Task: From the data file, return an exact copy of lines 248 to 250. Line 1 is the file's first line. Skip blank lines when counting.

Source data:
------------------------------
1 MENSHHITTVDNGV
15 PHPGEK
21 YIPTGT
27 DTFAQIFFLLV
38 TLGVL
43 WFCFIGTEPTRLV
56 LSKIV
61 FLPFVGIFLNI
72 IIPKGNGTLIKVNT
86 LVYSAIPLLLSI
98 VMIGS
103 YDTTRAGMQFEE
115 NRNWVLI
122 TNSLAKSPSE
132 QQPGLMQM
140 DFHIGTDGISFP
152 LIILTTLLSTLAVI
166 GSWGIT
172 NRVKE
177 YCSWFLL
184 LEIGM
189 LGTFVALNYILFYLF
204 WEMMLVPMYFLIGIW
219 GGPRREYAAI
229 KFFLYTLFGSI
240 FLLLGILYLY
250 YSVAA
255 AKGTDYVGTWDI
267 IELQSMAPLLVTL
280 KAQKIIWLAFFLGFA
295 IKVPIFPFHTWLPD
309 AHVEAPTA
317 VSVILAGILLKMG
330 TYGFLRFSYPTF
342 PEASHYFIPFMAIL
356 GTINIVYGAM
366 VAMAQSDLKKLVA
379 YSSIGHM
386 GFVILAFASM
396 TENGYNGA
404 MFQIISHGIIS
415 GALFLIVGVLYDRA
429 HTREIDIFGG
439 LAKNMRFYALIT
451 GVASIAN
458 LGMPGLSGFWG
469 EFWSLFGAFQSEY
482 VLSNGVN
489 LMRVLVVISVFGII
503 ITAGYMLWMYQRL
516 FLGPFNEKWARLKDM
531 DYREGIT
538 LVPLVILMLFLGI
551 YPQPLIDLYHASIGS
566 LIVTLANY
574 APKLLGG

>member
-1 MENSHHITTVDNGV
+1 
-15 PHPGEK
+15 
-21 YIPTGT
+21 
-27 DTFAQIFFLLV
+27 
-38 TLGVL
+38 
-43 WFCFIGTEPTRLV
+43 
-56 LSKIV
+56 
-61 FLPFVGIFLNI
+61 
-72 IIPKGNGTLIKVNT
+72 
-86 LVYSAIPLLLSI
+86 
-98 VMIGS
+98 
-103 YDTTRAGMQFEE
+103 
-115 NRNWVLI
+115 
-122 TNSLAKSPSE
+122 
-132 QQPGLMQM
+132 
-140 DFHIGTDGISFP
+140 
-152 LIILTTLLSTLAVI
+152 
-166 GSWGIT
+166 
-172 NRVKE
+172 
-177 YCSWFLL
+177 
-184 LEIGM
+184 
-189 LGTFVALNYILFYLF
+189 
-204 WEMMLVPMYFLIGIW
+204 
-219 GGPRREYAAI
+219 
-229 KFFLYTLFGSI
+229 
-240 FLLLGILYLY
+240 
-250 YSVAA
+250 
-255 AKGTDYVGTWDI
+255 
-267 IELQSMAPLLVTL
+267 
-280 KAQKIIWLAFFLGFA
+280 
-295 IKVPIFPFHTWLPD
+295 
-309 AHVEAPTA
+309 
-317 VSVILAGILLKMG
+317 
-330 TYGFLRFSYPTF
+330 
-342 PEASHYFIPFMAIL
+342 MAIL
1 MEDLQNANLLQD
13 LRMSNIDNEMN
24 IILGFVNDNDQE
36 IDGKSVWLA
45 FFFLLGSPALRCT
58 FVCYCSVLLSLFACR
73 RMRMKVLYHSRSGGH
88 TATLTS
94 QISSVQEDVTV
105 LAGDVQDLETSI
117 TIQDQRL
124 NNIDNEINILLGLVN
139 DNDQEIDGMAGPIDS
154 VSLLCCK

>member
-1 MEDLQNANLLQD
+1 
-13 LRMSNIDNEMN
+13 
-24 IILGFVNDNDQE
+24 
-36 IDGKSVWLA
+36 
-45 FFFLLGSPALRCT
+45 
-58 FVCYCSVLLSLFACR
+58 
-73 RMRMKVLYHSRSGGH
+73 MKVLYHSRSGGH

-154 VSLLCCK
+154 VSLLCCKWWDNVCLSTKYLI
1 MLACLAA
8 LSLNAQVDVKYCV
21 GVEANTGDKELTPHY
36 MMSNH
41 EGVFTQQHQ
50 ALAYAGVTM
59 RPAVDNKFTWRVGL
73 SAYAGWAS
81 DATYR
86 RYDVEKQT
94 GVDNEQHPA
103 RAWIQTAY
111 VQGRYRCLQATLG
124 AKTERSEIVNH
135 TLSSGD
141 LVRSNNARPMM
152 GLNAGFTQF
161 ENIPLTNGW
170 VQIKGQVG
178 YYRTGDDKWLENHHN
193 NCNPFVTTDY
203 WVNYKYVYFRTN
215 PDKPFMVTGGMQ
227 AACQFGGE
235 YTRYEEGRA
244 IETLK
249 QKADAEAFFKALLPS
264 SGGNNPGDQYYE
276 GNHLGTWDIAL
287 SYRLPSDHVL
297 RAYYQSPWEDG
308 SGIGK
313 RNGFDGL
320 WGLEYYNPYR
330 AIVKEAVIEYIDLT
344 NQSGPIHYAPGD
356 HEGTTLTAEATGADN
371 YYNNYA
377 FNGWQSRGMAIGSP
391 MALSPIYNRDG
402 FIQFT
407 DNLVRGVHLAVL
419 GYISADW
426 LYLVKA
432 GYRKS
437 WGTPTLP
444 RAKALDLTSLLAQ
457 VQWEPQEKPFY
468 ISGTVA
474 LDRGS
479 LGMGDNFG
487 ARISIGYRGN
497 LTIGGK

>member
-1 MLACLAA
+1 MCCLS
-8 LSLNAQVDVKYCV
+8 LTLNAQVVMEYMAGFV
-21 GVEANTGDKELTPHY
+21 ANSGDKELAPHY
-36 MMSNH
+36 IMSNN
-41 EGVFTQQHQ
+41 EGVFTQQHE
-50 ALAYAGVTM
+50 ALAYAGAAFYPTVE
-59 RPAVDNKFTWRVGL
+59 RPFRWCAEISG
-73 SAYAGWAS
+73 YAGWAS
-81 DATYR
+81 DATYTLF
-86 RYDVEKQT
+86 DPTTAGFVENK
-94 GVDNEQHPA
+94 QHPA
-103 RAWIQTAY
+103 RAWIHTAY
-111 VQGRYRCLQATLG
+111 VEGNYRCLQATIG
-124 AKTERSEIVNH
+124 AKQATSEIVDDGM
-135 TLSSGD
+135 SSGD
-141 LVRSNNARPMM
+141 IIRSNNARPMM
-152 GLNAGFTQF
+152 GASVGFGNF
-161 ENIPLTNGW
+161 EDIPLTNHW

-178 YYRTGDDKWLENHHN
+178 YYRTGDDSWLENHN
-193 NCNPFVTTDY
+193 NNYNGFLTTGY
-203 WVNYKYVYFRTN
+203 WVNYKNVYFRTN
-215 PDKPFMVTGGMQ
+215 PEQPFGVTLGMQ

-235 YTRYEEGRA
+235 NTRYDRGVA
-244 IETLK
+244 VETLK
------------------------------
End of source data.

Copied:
+161 EDIPLTNHW

-178 YYRTGDDKWLENHHN
+178 YYRTGDDSWLENHN